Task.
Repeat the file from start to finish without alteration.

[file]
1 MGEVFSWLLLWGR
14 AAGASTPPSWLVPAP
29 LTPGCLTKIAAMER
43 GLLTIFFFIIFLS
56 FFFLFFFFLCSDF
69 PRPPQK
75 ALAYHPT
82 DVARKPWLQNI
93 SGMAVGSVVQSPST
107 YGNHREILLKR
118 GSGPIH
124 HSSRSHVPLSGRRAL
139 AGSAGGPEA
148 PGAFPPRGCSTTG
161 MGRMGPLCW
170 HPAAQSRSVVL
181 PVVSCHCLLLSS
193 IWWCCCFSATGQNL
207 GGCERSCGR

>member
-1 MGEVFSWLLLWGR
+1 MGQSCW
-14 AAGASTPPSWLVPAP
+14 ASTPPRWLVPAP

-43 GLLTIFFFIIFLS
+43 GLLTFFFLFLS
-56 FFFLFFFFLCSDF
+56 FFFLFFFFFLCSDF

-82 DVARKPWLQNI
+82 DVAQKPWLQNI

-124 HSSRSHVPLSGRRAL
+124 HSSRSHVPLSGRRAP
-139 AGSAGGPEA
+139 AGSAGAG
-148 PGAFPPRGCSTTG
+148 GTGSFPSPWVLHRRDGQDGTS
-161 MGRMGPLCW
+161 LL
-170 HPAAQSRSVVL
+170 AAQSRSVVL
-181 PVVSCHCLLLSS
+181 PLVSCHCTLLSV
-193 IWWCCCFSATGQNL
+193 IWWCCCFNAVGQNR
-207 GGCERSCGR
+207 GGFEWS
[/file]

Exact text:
1 MGEVFSWLLLWGR
14 AAGASTPPSWLVPAP
29 LTPGCLTKIAAMER
43 GLLTIFFFIIFLS
56 FFFLFFFFLCSDF
69 PRPPQK
75 ALAYHPT
82 DVARKPWLQNI
93 SGMAVGSVVQSPST
107 YGNHREILLKR
118 GSGPIH
124 HSSRSHVPLSGRRAL
139 AGSAGGPEA
148 PGAFPPRGCSTTG
161 MGRMGPLCW
170 HPAAQSRSVVL
181 PVVSCHCLLLSS
193 IWWCCCFSATGQNL
207 GGCERSCGR

>member
-1 MGEVFSWLLLWGR
+1 MGQSCW
-14 AAGASTPPSWLVPAP
+14 ASTPPRWLVPAP

-43 GLLTIFFFIIFLS
+43 GLLTFFFLFLS
-56 FFFLFFFFLCSDF
+56 FFFLFFFFFLCSDF

-82 DVARKPWLQNI
+82 DVAQKPWLQNI

-124 HSSRSHVPLSGRRAL
+124 HSSRSHVPLSGRRAP
-139 AGSAGGPEA
+139 AGSAGAG
-148 PGAFPPRGCSTTG
+148 GTGSFPSPWVLHRRDGQDGTS
-161 MGRMGPLCW
+161 LL
-170 HPAAQSRSVVL
+170 AAQSRSVVL
-181 PVVSCHCLLLSS
+181 PLVSCHCTLLSV
-193 IWWCCCFSATGQNL
+193 IWWCCCFNAVGQNR
-207 GGCERSCGR
+207 GGFEWS